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Foreign Investors Also Big Beneficiaries of TCJA, According to Recent CBO Estimates

According to Law360, Foreign investors stand to reap 43 percent of the economic benefits from the federal tax overhaul's effects on federal tax law during the next 11 years, according to a recent report from the Congressional Budget Office.

In a Wednesday letter responding to an inquiry from Sen. Chris Van Hollen, D-Md., the CBO said a new analysis of gross domestic product and gross national product projections show that from 2018 through 2028, foreign investors will obtain at least a 31 percent annual share of increases in the United States economy attributable to the Tax Cut and Jobs Act.

The share of foreign investors’ benefits from the TCJA jumps from 48 percent in 2026 to 60 percent in 2027 and peaks at 71 percent in 2028, the latest year the CBO projects the law’s impact on the economy. The CBO partly attributes the spike in the final two years of its analysis to higher individual tax rates that will take effect in 2026.

“In CBO’s estimates, the share is higher after 2025 in part because the lower tax rates on individual income expire and the subsequent effects on the supply of labor — and therefore on real GDP — are smaller, but the difference between the effects on GDP and on GNP changes little,” the letter said.

The CBO has estimated that the TCJA will reduce the amount of net foreign income earned by U.S. residents, meaning GNP, which includes income that residents earn abroad but excludes domestic income from nonresidents, will rise less than GDP.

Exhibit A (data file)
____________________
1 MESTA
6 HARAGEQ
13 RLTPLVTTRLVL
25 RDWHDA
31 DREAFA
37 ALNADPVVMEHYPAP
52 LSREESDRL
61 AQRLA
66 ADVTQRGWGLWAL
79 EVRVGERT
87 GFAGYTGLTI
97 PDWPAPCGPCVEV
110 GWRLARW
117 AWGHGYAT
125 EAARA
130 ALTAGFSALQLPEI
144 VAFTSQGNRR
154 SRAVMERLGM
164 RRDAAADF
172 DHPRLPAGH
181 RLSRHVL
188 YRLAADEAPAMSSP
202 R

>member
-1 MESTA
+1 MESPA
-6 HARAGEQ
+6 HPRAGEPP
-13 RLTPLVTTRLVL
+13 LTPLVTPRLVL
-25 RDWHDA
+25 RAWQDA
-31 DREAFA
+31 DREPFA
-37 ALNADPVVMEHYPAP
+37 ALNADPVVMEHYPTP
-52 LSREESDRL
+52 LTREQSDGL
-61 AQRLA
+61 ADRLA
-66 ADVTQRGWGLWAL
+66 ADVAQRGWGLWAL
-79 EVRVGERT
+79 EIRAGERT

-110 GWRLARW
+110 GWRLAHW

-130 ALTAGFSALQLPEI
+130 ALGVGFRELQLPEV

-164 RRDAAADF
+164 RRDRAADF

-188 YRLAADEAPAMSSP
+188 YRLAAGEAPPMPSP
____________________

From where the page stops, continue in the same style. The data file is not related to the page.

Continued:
The CBO used new calculations of the ratio of the federal overhaul's expected effects on both economic measuring sticks to determine the share of economic growth that will be realized by residents and foreign investors.

The letter said Van Hollen’s staff asked for more clarification on the TCJA’s effects on both GDP and GNP in real terms or after adjustments to remove the effects of inflation.

The senator sent the letter after the CBO released its first economic outlook of 2018, which estimated that recent legislative changes, including the new federal tax law, are projected to increase the budget deficit by $2.7 trillion more than previously thought.

A representative of Van Hollen’s office said the senator had no comment Friday, but shared a video of an exchange between Van Hollen and CBO Director Keith Hall at a Senate Budget Committee hearing on April 13.

At the hearing, Van Hollen asked if 80 cents of every dollar of increased economic activity from the tax law in 2028 “is not going into the pockets of hard-working Americans … it’s going into the pockets of foreigners, right?”

Hall responded that the calculation was correct but added, “I’m just not sure that’s exactly how I would look at the benefits or the impact of the tax act.”

The letter said the CBO revised that number to 71 percent after using “more precise estimates of the real effects on GDP and GNP, which CBO had not previously published.”

In a statement after the CBO’s release of its April 9 report, Van Hollen voiced his opposition to the TCJA’s effects on the economy, calling it a financial boon for special interests and the rich.

“Big corporations and foreign investors are lining their own pockets with record stock buybacks, while American families are facing higher health costs and still haven’t gotten the $4,000 pay raise they were promised,” he said.

The CBO report was the first analysis to take into account the effects of the TCJA, the Bipartisan Budget Act of 2018 and the Consolidated Appropriations Act. It predicted that the national debt will soar from $21.4 trillion at the end of 2018 to nearly $34 trillion at the end of 2028. The debt held by the public will be nearly the size of the U.S. economy at 96 percent of the GDP in 2028, according to the CBO.

Still, the CBO warned that there is a “good deal of uncertainty” behind its estimates, and said the effects of the new tax law depend on what policies state and foreign governments may enact in response, how businesses will rearrange their finances and how taxpayers will respond to changes in incentives to work, save and invest in the U.S.

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